Garrison Girl – Book 1 of the Attack on Titan! series by Rachel Aaron
An original novel, with all-new characters and a new story set in the world of Attack on Titan! Fans of the series and readers alike will enjoy this immersive and engaging experience of the pop culture phenomenon and manga mega-hit.

With the last vestige of the human race threatened by unstoppable carnivorous giants, a brave young woman decides to defy her wealthy family and join the military to fight against humanity’s enemies. But Rosalie Dumarque soon finds out that bloody sword fights with monsters aren’t the only dangers faced by the Wall Rose Garrison. Can she earn the trust of her fellow soldiers, stand up to a corrupt authority, navigate a forbidden romance…and cut her way out of a titan’s throat?
Action-packed and engrossing debut to this interesting series. I will be reviewing this one tomorrow.

 

Anachronism – novella by Jennifer Lee Rossman
It’s the same old story: Time traveler meets girl, time traveler tells girl she’s the future president, time traveler and girl go on a road trip to prevent a war…

Petra Vincent is at the end of her rope – or rather, the edge of a bridge. Her world is falling apart around her and she sees no way out of the meaningless existence the future has in store. But when stranded time traveler Moses Morgan tells her that she will one day lead the country out of the rubble of a nuclear civil war as President of the United States, she’s intrigued – and when another time traveler starts trying to preemptively assassinate her, she realizes Moses might be telling the truth…
I loved this foot-to-the-floor adventure and rather lost my heart to Petra, the despairing young woman who discovers she has a shining destiny – if only she can survive to fulfil it. And there’s that twist… marvellous stuff!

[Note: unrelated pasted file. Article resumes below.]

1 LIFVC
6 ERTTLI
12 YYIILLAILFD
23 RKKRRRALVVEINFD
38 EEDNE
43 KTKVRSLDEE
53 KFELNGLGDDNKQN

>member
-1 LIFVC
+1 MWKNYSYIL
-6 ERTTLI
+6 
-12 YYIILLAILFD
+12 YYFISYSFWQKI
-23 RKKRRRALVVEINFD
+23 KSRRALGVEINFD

My posts last week:

Sunday Post – 5th August 2018

Review of The Backworlds – Book 1 of The Backworlds series by M. Pax

Teaser Tuesday featuring Garrison Girl – Book 1 of the Attack on Titan series by Rachel Aaron

Can’t-Wait Wednesday featuring Salvation’s Fire: After the War – Book 2 of the After the War series by Justina Robson

Review of The Mermaid and Mrs Hancock by Imogen Hermes Gowar

Friday Face-off – Behind every mask… featuring The Masked City – Book 2 of the Invisible Library series by Genevieve Cogman

Review of novella Anachronism by Jennifer Lee Rossman

Interesting/outstanding blogs and articles that have caught my attention during the last week, in no particular order:

50 Ways to Reward Yourself http://www.bryndonovan.com/2018/07/30/50-ways-to-reward-yourself/ Okay – put your hand up if you have recently given yourself a proper treat – no… I’m not talking about scoffing a sticky bun that you shouldn’t be eating, anyway. I’m talking about a proper reward to acknowledge an achievement. Hm. Thought so… you need to read this, then.

The Wordwitch: A Writer’s Life in Pictures – July http://melfka.com/archives/2864 I love these clever drawings – they don’t just sum up Joanna’s writing life. Many of us have the same issues…

Mash ups – it could work! https://lynns-books.com/2018/08/07/mash-ups-it-could-work/ I loved the idea of some of these – the idea of The Shining mashed with The Lion, The Witch and the Wardrobe had me cackling with laughter…

Face Lift https://thestoryreadingapeblog.com/2018/08/06/face-lift/ Apparently we are hard-wired to recognise faces – but this is taking that ability too far, I feel…

A Short Introduction to the Haiku https://interestingliterature.com/2018/08/08/a-short-introduction-to-the-haiku/ We all know about this verse form, given we write these at school – right? Wrong, apparently – it’s not that straightforward, for starters…